More importantly, hamsters are good climbers. They can climb out of their tank and disappear if you don’t have a secured top cover. And they can climb walls, as seen in this cute hamster video.

Metal wire cages are also no match for some hamsters because they can squeeze through the bars/wires or chew through the metal.

So, can you do anything to prevent your hamster from escaping? Let’s see! 

How to Stop Hamsters From Trying to Escape

It’s not hard to prevent your hamster from fleeing its enclosure. You just have to keep these simple tips in mind. 

#1 Rearrange the Entire Cage

To keep things interesting for your pet hamster, you can rearrange its water bowl, food bowls, and toys every couple of months.

It will prevent boredom because your hamster will need time to explore its new surroundings. But do overdo it because, according to the PSDA, hamsters don’t do well with sudden changes. (3)

#2 Provide Mental and Physical Stimulation

I often hide treats in the bedding to keep my pet engaged and encourage it to burrow. I also have several types of toys with different textures to keep my hamsters happy.

You can use a playpen and let your furry friend has some fun outside its cage for about 10 minutes a day. But don’t forget to keep an eye out for escape attempts.

And whenever you notice your pet gnawing at the bar, distract it with a toy or a treat. 

#3 Get a Bigger Cage

Most pet store cages are too small, so they’re not spacious enough to keep your hamster comfortable. The bigger the cage, the better.

#4 Avoid Stressors

To keep the hamster happy and stress-free, you should place the cage in a quiet, shaded room with no bright lights or noise. Avoid changing the bedding type unless necessary.

Moreover, it’s best not to use skin products with strong scents and not allow strangers to pick your pet.

#5 Pick the Right Type of Cage

Avoid plastic or wood cages since hamsters will chew through the material. Choose a cage with evenly spaced bars with a distance between the bars of around 0.5 inches. 

An aquarium tank with a mesh cover can also work very well. Just make sure you secure something on the top. 

READ MORE: Do Hamster Bites Hurt?

FAQs

1. How Do You Tell If a Hamster Is Stressed?

hamster with poor eyesight so can hamsters see in the dark

A stressed hamster will appear nervous, climb the wall of its cage, try to escape, or run around in a frenzy. 

2. Will an Escaped Hamster Return to Its Cage?

Some hamsters may return to their cage. You can lure them by leaving the door open and supplying fresh food.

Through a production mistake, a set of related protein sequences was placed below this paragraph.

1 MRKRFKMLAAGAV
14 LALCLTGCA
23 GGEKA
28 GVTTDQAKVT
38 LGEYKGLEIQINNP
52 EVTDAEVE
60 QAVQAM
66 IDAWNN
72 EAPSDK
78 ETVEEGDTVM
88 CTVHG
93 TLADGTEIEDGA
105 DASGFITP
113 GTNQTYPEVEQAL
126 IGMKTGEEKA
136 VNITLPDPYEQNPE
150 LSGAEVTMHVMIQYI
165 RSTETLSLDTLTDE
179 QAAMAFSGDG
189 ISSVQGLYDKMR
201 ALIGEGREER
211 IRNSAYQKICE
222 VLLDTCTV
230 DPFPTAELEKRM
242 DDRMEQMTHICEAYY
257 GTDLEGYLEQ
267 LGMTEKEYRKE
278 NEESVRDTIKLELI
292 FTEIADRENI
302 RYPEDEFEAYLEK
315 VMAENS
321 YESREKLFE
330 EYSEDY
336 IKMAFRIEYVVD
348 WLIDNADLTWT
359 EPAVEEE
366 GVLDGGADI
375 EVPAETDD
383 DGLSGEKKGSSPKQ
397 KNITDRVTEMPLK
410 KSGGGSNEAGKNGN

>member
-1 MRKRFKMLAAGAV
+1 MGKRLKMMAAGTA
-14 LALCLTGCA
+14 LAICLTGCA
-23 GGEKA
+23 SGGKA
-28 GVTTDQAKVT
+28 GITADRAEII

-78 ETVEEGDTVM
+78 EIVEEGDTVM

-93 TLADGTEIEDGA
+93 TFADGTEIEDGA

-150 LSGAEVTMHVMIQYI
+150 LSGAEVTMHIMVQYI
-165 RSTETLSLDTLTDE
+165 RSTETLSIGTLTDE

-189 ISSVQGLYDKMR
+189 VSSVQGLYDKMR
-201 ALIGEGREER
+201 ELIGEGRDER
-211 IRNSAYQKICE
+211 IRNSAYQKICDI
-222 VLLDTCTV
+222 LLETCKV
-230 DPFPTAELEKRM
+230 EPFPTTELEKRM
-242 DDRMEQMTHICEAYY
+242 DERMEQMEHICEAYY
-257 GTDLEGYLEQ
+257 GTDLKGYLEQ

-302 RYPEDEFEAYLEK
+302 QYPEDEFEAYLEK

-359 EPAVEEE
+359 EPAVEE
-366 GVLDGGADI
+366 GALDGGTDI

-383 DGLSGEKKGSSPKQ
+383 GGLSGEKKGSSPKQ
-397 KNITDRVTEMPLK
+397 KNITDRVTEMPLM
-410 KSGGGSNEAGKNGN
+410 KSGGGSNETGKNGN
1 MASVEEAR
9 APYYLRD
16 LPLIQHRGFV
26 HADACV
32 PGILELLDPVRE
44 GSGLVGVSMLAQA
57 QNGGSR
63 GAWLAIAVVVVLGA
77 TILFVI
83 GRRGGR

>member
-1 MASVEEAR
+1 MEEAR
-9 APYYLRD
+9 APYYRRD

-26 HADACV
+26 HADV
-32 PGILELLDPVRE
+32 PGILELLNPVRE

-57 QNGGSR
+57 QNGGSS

3. What Are the Signs of a Bored Hamster?

Some bored hamsters will try to escape their cage by claiming the walls or gnawing on the bars. But others will become lethargic and start sleeping more than usual. 

Conclusion

Why is my hamster trying to escape? Hamsters are active creatures and need plenty of space, stimulation, and attention to thrive.

So, when your hamster is unhappy with its enclosure, bored, or stressed, it will try to escape by all possible means. But if you keep your pet happy, it won’t try to flee. 

cute hamster standing on the floor

What do you think about these reasons why hamsters try to escape? Does your pet hamster ever try to escape its cage? Share your experience in the comment section. 

Resources:

1. Hamster care [Internet]. Animal Humane Society. Available from: https://www.animalhumanesociety.org/adoption/hamster-care

2. Owning a Pet Hamster [Internet]. vca_corporate. Available from: https://vcahospitals.com/know-your-pet/owning-a-pet-hamster

3. The ideal home for your hamster [Internet]. www.pdsa.org.uk. Available from: https://www.pdsa.org.uk/pet-help-and-advice/looking-after-your-pet/small-pets/the-ideal-home-for-your-hamster

Grigorina
Grigorina

Grigorina grew up surrounded by animals – dogs, cats, cows, goats, sheep, and horses and that has shaped her into what I am today – a crazy cat lady who always has a place for one more cat (or a dog). She has two female cats – Kitty and Roni, and two tomcats – Blacky and Shaggy, but she also feeds her neighbors’ cats when they come for a visit. I just can’t say no to them. Follow her on FACEBOOK AND INSTAGRAM